BlueFrag: The Android Bluetooth exploit

I posted about a back in February about a new Android bug in the Bluetooth stack (CVE-2020-0022). This is a nasty bug that affects Android 8-10 devices and requires no user interaction the attack just needs to be in proximity to any Android device that has Bluetooth enabled. In Android 8 and 9 it’ll gain remote code execution and in Android 10 it’ll just crash the Bluetooth stack. BlueFrag is the name of the exploit that takes advantage of this vulnerability.


ADV200006: Yet more bugs in the Windows font subsystem

Microsoft announced on Monday March 23rd that they observed two exploits being used in the wild that target the font rendering subsystem in Windows. There is NO patch for these vulnerabilities as of this posting. These require the user to open up a document or a web page that has a font in it that will then exploit the Adobe Type Manager subsystem in Windows (all versions) to gain remote code execution. Typically these types of vulnerabilities gain execution in the Windows kernel where the font subsystem code is run. This means a hacker would have SYSTEM access to a Windows target, which, you know, is not good!


SMBGhost: New unauthenticated RCE SMB v3 bug found in modern Windows

CVE-2020-0796, better known as SMBGhost, was accidentally announce by Microsoft during March 2020’s Patch Tuesday. This bug is in their implementation of compression in SMB v3 and is both unauthenticated and remote and will result in remote code execution on the target machine with no user interaction. This gives it potential to be turned into a worm that will spread through a Windows Active Directory network like wild fire.


Persistence via device firmware

I was reading an article published by SANS, which lead me down a rabbit hole of modifying firmware to have a persistent implant and all the research that has been done on the topic. Firmware runs on a majority of the devices in a modern day computer systems, ranging from a laptop to a cell phone. This includes components such as the track pad, HDD/SSD, network card, USB hubs, GPUs, etc. Doing this research I stumbled on the fact that PCI devices can directly talk to one another with NO OS supervision. So things like antivirus programs or even host based firewalls won’t be able to observe what is going on. This is due to the device directly communication across the PCI/PCIe bus and by modifying the firmware you can achieve persistence and could potentially be platform agnostic.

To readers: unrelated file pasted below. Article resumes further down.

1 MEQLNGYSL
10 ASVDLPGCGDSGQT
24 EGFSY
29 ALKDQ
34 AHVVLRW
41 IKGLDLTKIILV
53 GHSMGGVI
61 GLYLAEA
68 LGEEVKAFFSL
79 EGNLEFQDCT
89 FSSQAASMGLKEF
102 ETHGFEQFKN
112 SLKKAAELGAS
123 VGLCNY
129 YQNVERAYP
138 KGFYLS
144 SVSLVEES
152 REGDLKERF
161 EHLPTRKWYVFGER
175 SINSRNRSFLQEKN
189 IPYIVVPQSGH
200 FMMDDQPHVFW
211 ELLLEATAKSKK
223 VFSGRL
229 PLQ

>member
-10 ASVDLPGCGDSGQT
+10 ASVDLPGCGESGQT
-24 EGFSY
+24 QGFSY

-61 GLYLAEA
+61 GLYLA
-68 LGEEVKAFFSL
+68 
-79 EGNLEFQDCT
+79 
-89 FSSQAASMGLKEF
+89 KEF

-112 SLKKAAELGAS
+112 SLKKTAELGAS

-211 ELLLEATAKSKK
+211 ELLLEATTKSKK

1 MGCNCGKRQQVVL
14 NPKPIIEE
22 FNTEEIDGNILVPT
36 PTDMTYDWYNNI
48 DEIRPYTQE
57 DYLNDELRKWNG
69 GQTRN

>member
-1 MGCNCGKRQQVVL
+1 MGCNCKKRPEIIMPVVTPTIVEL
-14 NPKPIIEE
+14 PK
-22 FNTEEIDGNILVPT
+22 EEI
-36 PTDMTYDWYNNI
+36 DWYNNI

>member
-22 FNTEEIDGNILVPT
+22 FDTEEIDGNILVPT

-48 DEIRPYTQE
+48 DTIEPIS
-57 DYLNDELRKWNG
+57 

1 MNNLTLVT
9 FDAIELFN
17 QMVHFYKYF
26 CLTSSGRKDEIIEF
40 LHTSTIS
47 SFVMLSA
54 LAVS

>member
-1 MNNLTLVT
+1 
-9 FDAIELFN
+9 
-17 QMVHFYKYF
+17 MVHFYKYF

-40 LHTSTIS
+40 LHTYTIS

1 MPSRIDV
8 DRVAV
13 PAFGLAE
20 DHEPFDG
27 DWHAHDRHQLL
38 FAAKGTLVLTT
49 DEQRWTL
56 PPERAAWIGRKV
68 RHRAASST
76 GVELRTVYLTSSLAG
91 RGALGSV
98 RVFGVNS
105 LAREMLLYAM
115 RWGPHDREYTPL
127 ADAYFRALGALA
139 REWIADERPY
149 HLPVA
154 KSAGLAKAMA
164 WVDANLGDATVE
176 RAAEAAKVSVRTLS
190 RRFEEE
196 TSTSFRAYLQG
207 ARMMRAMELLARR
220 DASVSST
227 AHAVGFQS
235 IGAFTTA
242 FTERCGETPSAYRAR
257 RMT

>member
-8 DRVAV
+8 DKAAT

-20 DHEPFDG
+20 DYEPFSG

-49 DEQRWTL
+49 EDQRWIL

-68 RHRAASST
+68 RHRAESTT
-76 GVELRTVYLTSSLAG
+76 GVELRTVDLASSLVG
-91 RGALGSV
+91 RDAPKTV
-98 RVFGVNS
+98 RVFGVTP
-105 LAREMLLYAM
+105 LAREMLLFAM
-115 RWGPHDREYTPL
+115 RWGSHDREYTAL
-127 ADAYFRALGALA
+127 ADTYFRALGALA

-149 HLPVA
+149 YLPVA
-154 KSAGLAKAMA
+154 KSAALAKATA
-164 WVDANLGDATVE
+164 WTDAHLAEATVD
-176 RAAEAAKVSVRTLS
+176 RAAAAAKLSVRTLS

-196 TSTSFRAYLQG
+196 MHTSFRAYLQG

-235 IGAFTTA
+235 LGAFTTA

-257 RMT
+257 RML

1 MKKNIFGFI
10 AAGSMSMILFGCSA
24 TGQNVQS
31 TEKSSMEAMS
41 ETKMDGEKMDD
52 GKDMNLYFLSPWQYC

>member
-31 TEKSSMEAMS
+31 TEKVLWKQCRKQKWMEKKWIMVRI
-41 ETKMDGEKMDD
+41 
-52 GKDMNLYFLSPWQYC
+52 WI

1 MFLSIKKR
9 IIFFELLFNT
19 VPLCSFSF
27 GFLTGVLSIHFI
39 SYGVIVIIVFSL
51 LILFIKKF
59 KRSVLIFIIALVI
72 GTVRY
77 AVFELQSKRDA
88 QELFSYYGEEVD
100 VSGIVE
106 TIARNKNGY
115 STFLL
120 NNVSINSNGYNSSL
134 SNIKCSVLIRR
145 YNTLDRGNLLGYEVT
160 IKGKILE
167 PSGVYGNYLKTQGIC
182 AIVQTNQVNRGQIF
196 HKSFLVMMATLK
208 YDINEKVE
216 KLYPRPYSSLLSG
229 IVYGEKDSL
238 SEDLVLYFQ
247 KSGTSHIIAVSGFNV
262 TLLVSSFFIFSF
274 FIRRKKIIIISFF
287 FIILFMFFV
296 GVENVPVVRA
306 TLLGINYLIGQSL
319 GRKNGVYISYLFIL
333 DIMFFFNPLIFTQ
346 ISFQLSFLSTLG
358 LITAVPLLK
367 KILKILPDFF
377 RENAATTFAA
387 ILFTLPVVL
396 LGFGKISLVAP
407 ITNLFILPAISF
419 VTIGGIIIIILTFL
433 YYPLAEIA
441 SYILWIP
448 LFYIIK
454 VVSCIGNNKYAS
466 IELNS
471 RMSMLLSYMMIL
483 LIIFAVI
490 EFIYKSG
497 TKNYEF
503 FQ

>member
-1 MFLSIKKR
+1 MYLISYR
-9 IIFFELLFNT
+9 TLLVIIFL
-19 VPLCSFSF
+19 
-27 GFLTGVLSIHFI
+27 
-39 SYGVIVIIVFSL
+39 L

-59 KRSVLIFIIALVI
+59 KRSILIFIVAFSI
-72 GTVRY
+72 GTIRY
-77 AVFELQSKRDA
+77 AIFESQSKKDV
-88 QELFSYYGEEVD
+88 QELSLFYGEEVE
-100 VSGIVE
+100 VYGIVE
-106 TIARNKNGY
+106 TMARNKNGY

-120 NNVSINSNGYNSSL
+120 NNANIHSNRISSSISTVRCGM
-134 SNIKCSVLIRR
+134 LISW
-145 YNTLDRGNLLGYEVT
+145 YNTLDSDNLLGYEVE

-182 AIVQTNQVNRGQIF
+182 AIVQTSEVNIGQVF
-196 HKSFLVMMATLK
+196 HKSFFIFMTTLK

New bug found in sudo discovered

CVE-2019-18634 is bug affects the tool named “sudo” versions less than 1.8.26 on both Linux and macOS that gives non-root users the ability to run commands as though they are root. The feature of sudo that has the stack overflow is the password feedback, which is thankfully disabled on a majority of Linux distributions, such as Ubuntu. However Mint and Elementary are two distros that have enabled this feature. macOS has this feature enabled, but Apple already has a patch for it.


Android has a CRITICAL bug in it’s Bluetooth implementation

If you are an Android user you should update your phone/tablet RIGHT NOW! Google has patched a very serious bug (CVE-2020-0022) in their Bluetooth service that, get this, can be exploited remotely with no user interaction and has the potential to be turned into a worm! If your device doesn’t receive updates then get a new one or switch to using an iPhone/iPad (which I believe is far more secure). Even the latest version of Android (10) still has the bug, but it’ll only crash the Bluetooth daemon (for now).


How to disable LLMNR

Update 20191226: In the latest updates for Windows 10 and Windows Server 2019 these steps are slightly different. You need to disable two local GPOs policies. The first is labeled as “Turn off smart multi-homed name resolution” and the second is “Turn off multicast name resolution”.

Many of you are probably already familiar with what Responder does. It takes advantages of protocols such as LLMNR to spoof responses to Windows auto proxy discovery. Black Hills Information Security has just published a blog post on how to disable LLMNR. This protocol has no security, is a broadcast layer 2 protocol and was designed to be used for DNS resolution when there is no DNS server in the network. Nice right? It is also how Windows performs it’s proxy discovery since Windows Vista and it can be spoofed from any node on the broadcast domain. This has been used by hackers to send the user to a proxy server they control to steal user credentials for websites such as online banking and also exploit the browser itself.

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